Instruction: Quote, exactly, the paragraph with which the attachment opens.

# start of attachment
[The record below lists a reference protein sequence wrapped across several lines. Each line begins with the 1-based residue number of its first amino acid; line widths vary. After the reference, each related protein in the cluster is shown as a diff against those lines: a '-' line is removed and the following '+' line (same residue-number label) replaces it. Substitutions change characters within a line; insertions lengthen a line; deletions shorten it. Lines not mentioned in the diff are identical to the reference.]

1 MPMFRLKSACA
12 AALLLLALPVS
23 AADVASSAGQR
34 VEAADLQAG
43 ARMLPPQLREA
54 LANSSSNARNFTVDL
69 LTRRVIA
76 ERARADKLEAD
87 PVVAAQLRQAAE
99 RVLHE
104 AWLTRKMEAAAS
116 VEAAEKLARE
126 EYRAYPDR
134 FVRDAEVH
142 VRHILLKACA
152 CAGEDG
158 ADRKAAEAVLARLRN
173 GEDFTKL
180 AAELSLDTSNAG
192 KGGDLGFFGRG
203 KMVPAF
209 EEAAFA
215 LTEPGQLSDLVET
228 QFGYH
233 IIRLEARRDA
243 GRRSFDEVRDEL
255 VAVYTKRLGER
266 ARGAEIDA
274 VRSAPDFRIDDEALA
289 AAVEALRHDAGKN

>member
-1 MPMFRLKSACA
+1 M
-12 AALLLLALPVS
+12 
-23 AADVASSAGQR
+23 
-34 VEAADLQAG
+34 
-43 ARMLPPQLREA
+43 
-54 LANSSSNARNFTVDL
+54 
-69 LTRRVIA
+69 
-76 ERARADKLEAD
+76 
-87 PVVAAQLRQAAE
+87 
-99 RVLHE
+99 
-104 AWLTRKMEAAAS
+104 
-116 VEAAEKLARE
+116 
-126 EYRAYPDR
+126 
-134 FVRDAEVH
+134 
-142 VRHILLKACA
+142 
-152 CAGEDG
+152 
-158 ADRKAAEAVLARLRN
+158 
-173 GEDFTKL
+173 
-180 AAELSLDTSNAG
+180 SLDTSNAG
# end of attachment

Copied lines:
[The record below lists a reference protein sequence wrapped across several lines. Each line begins with the 1-based residue number of its first amino acid; line widths vary. After the reference, each related protein in the cluster is shown as a diff against those lines: a '-' line is removed and the following '+' line (same residue-number label) replaces it. Substitutions change characters within a line; insertions lengthen a line; deletions shorten it. Lines not mentioned in the diff are identical to the reference.]